4. Observed as follows in Wolcott v. Mount (1873) 36 New Jersey 262 at p. 271 : 13 Am. Rep. 438:
It must not be supposed that...mere speculative profits, such as might be conjectured to have been the probable results of an adventure which was defeated by the breach of the contract sued on, the gains from which are entirely conjectural, with respect to which no means exist of ascertaining, even approximately, the probable results, can, under any circumstances, be brought within the range of damages recoverable. The cardinal principle in relation to the damages to be compensated for on the breach of a contract is, that, the plaintiff must establish the quantum of his loss by evidence from which the Jury will be able to estimate the extent of his injury, will exclude all such elements of injury as are incapable of being ascertained by the usual rules of evidence to a reasonable degree of certainty.
5. Observed as follows in Allison v. Chandler (1863) 11 Mich. 542 at p. 555:
Shall the injured party be allowed to recover no damages (or merely nominal) because he cannot show the exact amount with certainty, though he is ready to show to the satisfaction of the Jury, that he has suffered large damages by the injury? Certainty, it is true, would be thus attained; but it would be the certainty of injustice. Juries are allowed to act upon probable and inferential, as well as direct and positive proof. And when, from the nature of the case, the amount of the damages cannot be estimated with certainty, or only a part of them can be so estimated, we can see non-objection to placing before the Jury all the facts and circumstances of the case, having any tendency to show damages, or their probable amount; so as to enable them to make the most intelligible and probable estimate which the nature of the case will permit.
6. In the case before us, the plaintiff has proved that he has on an average captured one elephant per stockade per week, which would make six elephants in two weeks in the three stockades concerned; on this basis, he urges that the damage should be calculated on the aggregate price of six possible captures. The Subordinate Judge has rejected this contention on the ground that there is no certainty that, during the period in question, any elephant at all would have been captured. If this view were well-founded, no damages could, be assessed where a person had been dispossessed from a fishery or even a tract of land. It might well be argued that there was no certainty that if the owner had continued in occupation, he would have been able to catch fish or grow crops. Yet, when a person has been forcibly prevented from fishing in public waters, he may give evidence of the average quantity of fish caught in the waters from which he has been, excluded by the defendants and the probable value thereof; this is taken as a fair measure of the damage which he has suffered from being deprived of the opportunity to make a catch of fish. Similarly, in the case of dispossession of land, the mesne profits are based on an estimate of the average outturn of crops, though there is no guarantee that in a particular year the entire crop might not have been destroyed by drought or flood, even if the land had remained in the occupation of the rightful owner. It must further be remembered that in the extreme case where the defendant has, by his own wrong, put it out of the plaintiff's power to prove the quantum of damage exactly, the presumption is against the defendant, and the burden is upon him to reduce the amount from the highest possible estimate. Mr. Bonnerjee has urged, in the words used by Lord Macnaghten in Williams v. Giddy (1911) A.C. 381 : 80 L.J.P.C. 102 : 104 L.T. 51 : 27 T.L.R. 443, that if any more exact standard were set up, 'plain folk would call it a mockery, a sham, a pretence.' This is emphatic language; but the substance of the matter is, that only such approximation to certainty is required as would satisfy the mind of a prudent and impartial person; see the decision of the House of Lords in Grade v. Argentina (1889) 14 App. Cas. 519 : 59 L.J. Adm. 17 : 61 L.T. 706 : 6 Asp. M.C. 433, Besides, it the method adopted by the Subordinate Judge were approved, the plaintiff would be entitled to nothing beyond a return of the purchase-money and refund of the expense actually incurred, even if he were deprived of all enjoyment of the right granted to him. We are of opinion that in the present case the damage, under the first head should have been assessed on the basis claimed by the plaintiff and Rs. 5,800 should have been awarded instead of Rs. 1,537-8-0.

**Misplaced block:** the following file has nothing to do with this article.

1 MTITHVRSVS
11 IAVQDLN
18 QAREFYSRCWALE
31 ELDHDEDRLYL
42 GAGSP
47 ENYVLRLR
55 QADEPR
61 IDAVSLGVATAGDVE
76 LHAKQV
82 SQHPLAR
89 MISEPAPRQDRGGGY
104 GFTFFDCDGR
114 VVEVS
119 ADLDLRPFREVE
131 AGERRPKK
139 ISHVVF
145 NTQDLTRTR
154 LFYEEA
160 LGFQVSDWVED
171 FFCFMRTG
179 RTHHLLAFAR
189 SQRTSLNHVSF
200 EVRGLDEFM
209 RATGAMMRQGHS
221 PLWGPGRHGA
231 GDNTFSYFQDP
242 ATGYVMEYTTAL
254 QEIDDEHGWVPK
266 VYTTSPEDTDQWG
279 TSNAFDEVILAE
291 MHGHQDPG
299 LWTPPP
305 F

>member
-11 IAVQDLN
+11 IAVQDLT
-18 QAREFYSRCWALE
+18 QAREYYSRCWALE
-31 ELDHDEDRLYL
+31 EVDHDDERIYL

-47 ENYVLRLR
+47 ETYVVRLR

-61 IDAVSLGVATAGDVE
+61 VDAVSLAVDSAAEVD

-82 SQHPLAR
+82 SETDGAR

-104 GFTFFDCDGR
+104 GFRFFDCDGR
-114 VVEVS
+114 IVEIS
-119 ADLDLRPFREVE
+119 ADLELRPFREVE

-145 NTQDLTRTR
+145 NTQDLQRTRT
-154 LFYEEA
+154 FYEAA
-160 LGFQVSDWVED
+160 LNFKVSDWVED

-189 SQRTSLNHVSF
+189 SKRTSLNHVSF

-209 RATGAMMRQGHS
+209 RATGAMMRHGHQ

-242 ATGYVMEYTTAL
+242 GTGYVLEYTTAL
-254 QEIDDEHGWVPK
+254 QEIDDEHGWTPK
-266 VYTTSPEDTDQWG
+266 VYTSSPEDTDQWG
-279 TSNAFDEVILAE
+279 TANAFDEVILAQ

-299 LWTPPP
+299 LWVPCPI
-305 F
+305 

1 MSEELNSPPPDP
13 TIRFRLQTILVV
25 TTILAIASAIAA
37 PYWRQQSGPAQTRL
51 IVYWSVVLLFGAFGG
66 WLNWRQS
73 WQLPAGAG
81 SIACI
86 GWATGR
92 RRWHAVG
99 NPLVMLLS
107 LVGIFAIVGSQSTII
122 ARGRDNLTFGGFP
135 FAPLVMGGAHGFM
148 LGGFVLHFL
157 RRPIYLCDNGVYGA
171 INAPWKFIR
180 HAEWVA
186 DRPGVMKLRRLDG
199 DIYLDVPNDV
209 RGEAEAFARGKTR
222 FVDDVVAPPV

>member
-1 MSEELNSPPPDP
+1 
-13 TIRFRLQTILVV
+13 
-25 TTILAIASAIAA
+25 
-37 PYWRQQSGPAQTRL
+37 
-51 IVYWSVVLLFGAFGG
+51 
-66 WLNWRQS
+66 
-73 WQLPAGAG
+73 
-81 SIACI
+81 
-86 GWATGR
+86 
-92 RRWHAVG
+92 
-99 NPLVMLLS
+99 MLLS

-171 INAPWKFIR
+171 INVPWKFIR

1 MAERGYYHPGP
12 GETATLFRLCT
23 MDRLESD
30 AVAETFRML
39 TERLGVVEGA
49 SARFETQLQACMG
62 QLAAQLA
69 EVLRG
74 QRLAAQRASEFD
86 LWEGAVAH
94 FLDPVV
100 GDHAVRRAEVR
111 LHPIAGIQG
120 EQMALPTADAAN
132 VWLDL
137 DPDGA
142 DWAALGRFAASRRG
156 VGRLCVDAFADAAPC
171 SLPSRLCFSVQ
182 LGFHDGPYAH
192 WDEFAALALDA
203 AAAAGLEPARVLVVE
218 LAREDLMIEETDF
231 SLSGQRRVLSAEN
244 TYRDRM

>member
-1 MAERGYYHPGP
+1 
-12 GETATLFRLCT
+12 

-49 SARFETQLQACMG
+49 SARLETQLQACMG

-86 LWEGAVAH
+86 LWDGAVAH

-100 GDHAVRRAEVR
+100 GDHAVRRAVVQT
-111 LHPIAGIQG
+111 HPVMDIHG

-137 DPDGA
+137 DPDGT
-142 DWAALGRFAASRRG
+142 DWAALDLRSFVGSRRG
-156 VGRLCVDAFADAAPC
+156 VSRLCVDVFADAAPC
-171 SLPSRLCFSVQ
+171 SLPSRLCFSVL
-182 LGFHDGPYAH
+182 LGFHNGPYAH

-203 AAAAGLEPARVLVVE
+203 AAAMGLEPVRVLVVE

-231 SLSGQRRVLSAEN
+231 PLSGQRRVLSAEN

7. As regards the second point, tie Subordinate fudge has correctly held that the plaintiff has a cause of action against the defendant. The Deputy Commissioner directed that royalty be received from the plaintiff at the Haltugaon Forest Office and the transit passes issued therefrom. The Deputy Conservator of Forests did not, however, carry out the instructions. The result was that the Range Officer at Haltugaon declined to receive from the plaintiff Rs. 4,100 on the 2nd January, 1916 and to issue transit passes. The Deputy Commissioner gave the direction in exercise of his lawful authority and his subordinate officers should have carried it out. The plaintiff was thereafter entitled to tender the royalty dues at the Haltugaon Forest Office, and the wrongful refusal on the part of the officer concerned gavethe plaintiff a cause of action for damages for breach of contract. But, although the Subordinate Judge has taken this view he has dismissed the claim on the ground that the plaintiff has failed to prove actual damage. The evidence, however, leaves no room for doubt that the plaintiff was seriously inconvenienced, as the elephants were held up; by reason of the refusal of the Forest Officer to receive the royalty tendered and to issue the transit passes. It is no answer to say that elephants are auctioned off immediately on arrival at the depot; that is the general rule. But it is not proved that this happened with each of the elephants held up on the 2nd January, 1916. Besides, even if the elephants found buyers, the plaintiff would to bound to provide them with transit passes, and if the animals were likely to be detained, the fact would, in, the normal course of events, be taken into account in the settlement of the prices offered. We must further remember that in actions for breach of contract, where there has undoubtedly been an infringement of a right, nominal damages are recoverable, even though no actual damage can be proved: Marzelti v. Williams (1830) 1 B. & Ad. 415 : 35 R.R. 329 : 9 L.J. (O.S.) K.B. 42 : 109 E.R. 842; Warre v. Calvert (1937) 7 A. & E. 143 : 45 R.R. 694 : 2 N. & P. 126 : W.W. & D. 528 : 6 L.J. (O.S.) K.B. 219 : 1 Jur. 450 : 11 E.R. 425); Embrey v. Owen (1851) 16 Ex. 353 : 86 R.R. 331 : 20 L.J. Ex. 212 : 15 Jur. 633 : 17 L.T. (O.S.) 79; Twyman v. Knowles (1853) 13 C.R. 222 : 93 R.R. 510 510 : 22 L.J.C.P. 143 : 17 Jur. 238 : 136 E.R. 1183. But we are of opinion that the evidence makes out that the plaintiff did suffer actual damage from the non-receipt of the transit passes, specially as the trained elephants would have to be maintained during the period. In view of the number of elephants (100) detained, and the period of detention (2 weeks), Rs. 1,000 may fairly be assessed as damages under this head.